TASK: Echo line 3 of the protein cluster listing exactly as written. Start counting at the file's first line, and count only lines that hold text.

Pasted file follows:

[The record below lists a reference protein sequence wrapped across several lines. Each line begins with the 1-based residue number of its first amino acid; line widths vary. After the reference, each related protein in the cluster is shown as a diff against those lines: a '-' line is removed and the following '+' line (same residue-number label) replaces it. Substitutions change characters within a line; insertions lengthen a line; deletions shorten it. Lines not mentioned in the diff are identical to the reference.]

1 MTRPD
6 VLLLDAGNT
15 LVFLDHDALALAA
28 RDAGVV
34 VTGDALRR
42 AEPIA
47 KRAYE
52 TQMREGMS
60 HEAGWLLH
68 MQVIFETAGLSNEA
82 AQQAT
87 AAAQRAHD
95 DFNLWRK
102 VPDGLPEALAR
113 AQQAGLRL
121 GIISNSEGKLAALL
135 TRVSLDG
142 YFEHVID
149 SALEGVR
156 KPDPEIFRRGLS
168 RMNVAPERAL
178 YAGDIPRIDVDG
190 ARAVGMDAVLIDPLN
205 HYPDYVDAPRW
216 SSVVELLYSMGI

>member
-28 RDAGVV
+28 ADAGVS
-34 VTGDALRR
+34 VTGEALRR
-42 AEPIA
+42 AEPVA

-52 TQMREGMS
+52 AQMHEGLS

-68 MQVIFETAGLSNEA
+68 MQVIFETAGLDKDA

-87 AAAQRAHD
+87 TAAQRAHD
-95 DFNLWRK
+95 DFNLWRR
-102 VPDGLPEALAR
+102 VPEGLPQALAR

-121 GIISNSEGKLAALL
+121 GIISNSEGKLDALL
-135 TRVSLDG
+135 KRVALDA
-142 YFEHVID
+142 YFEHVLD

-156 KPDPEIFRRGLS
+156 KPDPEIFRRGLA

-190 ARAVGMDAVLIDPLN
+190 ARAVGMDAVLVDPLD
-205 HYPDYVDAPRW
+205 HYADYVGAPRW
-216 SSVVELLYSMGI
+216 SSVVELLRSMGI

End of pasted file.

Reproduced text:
6 VLLLDAGNT